25 April 2015. Amsterdam, Netherlands

My boots landed with a heavy thud as I ran down the Amsterdam street. With every step I took, every move I made, I was missing Biggie Smalls… but also making my way closer to Central Station in Amsterdam.

I had just finished a standup show at Boom Chicago in Amsterdam. It had gone really well; the audience was a mix of expats and Dutch people and they had enjoyed my nerdy brand of humor. I had spent much of the time after the show conversing with people and talking with a few booking agents about possibly coming back to Europe to do more shows.

Those conversations delayed me till after midnight and I was now 12 minutes away from Central Station with the next train leaving in 10 minutes. If I missed the train, I was spending the next 90 minutes or so in Central Station waiting for the train to Utrecht.

I was staying in the Amsterdam suburb because I had discovered on AirBNB there was a houseboat that I could stay on, and I figured if I’m in Amsterdam, why stay in a regular hotel when I can stay on a boat in a canal.

The houseboat itself had been really nice, the bed was small but the shower was surprisingly bigger than the showers I experienced in other spots in Europe so far. The problem with the boat was that it was 40 minute train ride from Amsterdam Central Station, and and even longer wait if I missed the next train.

So my boots hit heavy on the ground as I continued to make my way towards the station.

As I ran, I’d take a few pauses to cross streets against the traffic lights. Not to avoid cars but to avoid getting hit by one of the way too many bikes that were still out on the street even though it was after midnight.

The number of bikes in Amsterdam was crazy. Everything that people normally do walking, people in Amsterdam do while cycling: hold hands, carry umbrellas, take up too much space on the sidewalk. Everything.

So I made sure I was cautious in my hurried movements. At one point, I noticed a nice picturesque view of a canal. It was my first night in Amsterdam so I stopped to take a picture, thinking that even if I miss the train, it was probably worth capturing the moment. Maybe (said picture is at the top of this post).

I then picked up the pace on my jog the Central Station, arriving with two minutes to spare but still in need of getting a train ticket. Luckily I had been in the train station quite a few times and knew the process, but as I arrived, I saw only crowded ticket kiosks.

I decided to take a calculated risk and got on the train, sans ticket (sorry, Mom). In my previous trip from Central Station to Utrecht, no one ever checked my ticket. And I figured that if I was caught, I could plead ignorance as a dumb American and hopefully get by with puppy dog eyes.

Fortunately I didn’t have to use these lyin’ eyes as I made it all the way to Utrecht without incident. I had successfully left Boom, crossed a bridge, and made it to the boat.

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top of preikestolen

20 April 2015. Preikestolen, Norway

My feet hung over the cliff, where 600 meters (1980 feet) below, the blue water of the Norwegian fjord settled like blue concrete.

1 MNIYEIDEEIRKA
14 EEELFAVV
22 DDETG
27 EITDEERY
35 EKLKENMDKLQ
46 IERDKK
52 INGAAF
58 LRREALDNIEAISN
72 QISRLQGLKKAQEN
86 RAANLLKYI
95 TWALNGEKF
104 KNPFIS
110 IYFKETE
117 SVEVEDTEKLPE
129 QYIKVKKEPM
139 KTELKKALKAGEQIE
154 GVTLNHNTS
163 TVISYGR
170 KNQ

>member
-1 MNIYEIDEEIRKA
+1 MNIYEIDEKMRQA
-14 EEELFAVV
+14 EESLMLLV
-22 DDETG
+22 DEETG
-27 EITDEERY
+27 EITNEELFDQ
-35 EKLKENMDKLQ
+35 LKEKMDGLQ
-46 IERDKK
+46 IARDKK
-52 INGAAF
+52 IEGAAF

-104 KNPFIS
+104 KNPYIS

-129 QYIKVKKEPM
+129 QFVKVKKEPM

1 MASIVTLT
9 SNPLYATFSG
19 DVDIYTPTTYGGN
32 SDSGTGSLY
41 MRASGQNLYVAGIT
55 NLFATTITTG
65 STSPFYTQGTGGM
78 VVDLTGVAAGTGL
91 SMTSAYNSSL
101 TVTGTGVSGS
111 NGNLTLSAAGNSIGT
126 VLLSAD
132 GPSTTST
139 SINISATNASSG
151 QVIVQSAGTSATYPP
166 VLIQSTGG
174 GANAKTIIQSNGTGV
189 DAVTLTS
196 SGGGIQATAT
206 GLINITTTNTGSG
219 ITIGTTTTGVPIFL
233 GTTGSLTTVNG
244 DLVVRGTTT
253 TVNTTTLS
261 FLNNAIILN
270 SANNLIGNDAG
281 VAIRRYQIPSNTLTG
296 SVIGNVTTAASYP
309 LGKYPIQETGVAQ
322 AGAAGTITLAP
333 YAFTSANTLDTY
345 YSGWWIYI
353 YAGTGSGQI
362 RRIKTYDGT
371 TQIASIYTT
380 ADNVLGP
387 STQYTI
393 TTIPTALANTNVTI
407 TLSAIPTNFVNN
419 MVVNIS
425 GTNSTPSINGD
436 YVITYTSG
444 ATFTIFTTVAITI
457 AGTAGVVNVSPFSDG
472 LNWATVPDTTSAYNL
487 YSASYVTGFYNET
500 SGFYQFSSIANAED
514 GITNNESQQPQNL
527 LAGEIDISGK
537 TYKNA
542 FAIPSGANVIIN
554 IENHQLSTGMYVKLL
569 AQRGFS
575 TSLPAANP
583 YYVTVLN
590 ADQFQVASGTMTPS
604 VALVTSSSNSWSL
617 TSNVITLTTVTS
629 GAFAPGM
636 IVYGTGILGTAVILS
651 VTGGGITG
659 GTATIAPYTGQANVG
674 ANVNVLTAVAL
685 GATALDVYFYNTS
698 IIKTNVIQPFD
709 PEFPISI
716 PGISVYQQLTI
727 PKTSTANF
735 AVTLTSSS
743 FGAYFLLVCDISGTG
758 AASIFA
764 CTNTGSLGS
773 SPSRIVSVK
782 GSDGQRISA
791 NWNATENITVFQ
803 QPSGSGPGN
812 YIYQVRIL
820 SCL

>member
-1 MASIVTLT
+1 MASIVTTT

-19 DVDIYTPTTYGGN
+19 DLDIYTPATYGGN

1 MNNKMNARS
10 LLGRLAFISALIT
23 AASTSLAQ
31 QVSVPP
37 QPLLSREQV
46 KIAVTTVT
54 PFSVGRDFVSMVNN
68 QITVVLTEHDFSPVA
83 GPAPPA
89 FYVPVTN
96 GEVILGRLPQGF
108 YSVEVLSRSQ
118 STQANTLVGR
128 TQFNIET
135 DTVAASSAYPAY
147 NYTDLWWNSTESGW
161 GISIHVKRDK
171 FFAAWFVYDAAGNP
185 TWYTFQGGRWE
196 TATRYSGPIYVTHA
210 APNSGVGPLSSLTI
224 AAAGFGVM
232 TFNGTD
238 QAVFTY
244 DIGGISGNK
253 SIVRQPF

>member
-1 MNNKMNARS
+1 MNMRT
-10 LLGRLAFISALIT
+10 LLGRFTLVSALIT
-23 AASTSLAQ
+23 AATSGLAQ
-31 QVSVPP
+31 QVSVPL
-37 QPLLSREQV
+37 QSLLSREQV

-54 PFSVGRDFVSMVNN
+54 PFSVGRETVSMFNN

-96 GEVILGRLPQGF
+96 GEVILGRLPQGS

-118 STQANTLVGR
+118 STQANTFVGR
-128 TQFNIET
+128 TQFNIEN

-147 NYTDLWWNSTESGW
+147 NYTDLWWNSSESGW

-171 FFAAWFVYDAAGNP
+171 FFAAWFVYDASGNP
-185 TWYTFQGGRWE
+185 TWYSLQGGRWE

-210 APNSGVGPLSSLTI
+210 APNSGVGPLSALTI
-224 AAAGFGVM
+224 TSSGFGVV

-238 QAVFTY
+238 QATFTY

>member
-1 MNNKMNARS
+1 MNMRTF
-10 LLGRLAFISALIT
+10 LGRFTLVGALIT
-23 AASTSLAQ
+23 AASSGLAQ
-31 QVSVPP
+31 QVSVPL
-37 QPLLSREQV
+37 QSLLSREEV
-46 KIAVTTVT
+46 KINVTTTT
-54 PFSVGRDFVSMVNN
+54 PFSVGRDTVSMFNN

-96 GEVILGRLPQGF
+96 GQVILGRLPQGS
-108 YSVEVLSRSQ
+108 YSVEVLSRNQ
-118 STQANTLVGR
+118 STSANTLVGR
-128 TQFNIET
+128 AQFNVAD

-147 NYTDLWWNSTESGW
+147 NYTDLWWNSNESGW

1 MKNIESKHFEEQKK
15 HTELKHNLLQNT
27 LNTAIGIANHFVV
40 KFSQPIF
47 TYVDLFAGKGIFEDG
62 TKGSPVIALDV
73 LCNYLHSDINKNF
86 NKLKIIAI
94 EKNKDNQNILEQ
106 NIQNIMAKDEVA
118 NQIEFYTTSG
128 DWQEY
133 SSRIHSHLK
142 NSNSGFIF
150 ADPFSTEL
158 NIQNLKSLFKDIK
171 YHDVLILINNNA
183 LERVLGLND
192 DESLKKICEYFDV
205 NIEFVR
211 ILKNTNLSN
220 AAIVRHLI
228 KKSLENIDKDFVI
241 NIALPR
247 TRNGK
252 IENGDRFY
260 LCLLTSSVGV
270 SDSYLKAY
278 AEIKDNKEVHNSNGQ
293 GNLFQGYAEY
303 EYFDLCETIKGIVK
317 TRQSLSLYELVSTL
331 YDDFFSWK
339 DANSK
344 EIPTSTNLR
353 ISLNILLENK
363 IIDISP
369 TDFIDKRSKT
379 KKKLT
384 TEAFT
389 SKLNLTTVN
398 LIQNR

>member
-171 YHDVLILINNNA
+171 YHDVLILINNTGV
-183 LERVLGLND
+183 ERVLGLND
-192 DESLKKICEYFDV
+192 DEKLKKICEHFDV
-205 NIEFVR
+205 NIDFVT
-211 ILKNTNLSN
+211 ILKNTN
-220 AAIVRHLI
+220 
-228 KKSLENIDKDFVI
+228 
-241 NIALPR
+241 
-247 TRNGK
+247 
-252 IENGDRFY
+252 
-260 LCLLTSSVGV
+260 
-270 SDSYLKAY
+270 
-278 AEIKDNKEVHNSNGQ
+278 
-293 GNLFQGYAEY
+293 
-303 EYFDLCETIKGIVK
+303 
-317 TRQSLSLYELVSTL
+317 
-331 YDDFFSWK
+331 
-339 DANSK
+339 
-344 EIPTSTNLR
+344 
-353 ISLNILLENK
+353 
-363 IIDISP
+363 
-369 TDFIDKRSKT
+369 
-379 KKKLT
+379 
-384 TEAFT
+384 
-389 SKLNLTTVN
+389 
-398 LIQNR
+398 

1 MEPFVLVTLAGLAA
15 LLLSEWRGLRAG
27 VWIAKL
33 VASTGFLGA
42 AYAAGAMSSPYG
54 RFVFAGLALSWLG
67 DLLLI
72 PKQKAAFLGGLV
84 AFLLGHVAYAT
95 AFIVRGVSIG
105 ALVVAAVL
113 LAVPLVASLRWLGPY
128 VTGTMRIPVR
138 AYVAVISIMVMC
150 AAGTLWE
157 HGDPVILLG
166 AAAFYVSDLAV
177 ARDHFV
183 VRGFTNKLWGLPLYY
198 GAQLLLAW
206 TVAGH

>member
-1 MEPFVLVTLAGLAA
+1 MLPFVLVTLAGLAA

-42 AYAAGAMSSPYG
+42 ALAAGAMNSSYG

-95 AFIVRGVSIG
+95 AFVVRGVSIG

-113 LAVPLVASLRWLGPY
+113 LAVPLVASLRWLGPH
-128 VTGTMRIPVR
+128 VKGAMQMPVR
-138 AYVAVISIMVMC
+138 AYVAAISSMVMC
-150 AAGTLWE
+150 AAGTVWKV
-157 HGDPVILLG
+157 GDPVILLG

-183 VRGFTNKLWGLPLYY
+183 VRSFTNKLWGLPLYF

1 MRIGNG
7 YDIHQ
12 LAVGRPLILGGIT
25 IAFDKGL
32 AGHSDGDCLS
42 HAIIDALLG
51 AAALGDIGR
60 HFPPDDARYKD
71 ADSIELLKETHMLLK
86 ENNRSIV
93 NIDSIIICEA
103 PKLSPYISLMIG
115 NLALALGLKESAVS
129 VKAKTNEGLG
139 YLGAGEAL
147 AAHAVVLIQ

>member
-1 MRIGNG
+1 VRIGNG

My right hand held a Kvikk Lunsj chocolate bar (basically a Norwegian Kit Kat) as my left hand held on for dear life. My friend and travel companion, Harald, took my picture as I tried to look as relaxed as was possible while sitting at the edge of a 600 meter drop.

I was at the top of Preikestolen, aka Pulpit Rock, named the #1 most breathtaking platform by the Lonely Planet.

My travel companion, Harald, was the reason I was there; not just there at Preikesetolen that specific day, but also the reason why I was in Norway to begin with.

I had met Harald three years ago at The Humor Project in Silver Springs, NY. He was there to improve his own humor education and I was presenting on how to effectively use humor at work. We connected afterwords over a shared love of standup comedy and stayed connected after the conference via the Facebook.

A few months after that, a friend of his was visiting New York City and he put the two of us in touch. She happened to be the producer of a comedy festival in Norway and was looking for talent from New York City. We hit it off and six months later I was in Norway for the first time to help her kickoff her production company.

Now, in 2015, I was back for the second year of her comedy festival which had taken place over past weekend. Harold had offered to take me to Pulpit Rock and I agreed. He even took the day off so he and I would be free to make the journey, and a journey it was.

To get to the top of the rock required a 3.8 km hike (2.3 miles) up 334 meters (1,095 feet). And though the temperature was 10°C (50°F) down on the ground, the trail still included quite a bit of snow once the elevation increased.

Preikestolen Route

During the climb, Harald and I caught up, talking about a wide variety of things, from nature to comedy to having kids to the hike itself (“Whoa, this is more strenuous than I thought.” “Yup.”).

We eventually got to the top where we took in the stunning view. There were quite a few other people hanging around, including a group of Frenchmen who were preparing a slack line to cross one of the gaps between the two rocks.

I had started off very cautious at the top, army crawling my way to the edge. My confidence slowly grew until I finally felt comfortable enough to sit at the edge (while holding on).

Sitting on the edge of a cliff while feeling a slight breeze as you eat chocolate has a way of making you think philosophically.

I thought about how spectacular view was. I thought about how so far on my journey, some of my best experiences had taken place in the company of other people, despite the fact that I consider myself very much an introvert. And I thought about the nature of effort and reward.

The view was naturally stunning. But it felt even more amazing because it had to be earned. There was no driving up to the top, there was no tram, no shortcut, no elevator. It required a somewhat strenuous hike that included ups and downs, wide rock landscapes and narrow snowy paths, easy strolls and hard climbs.

The hike up had taken 90 minutes. The hike down would take another 90. Depending on how long you stayed at the top, you might spend more time getting to and from the destination that actually enjoying the destination itself.

The same is true for setting goals in life. It’s not just about the end destination, it’s also about the journey to get there. And most of time, there’s more work to be down, even after you’ve reached the top.

My grip on the rock loosened ever so slightly as I took another bite of the Norwegian Kit Kat. I had enjoyed the journey up. I would enjoy the journey down. But for the moment, I was enjoying being at the top.

Peering Out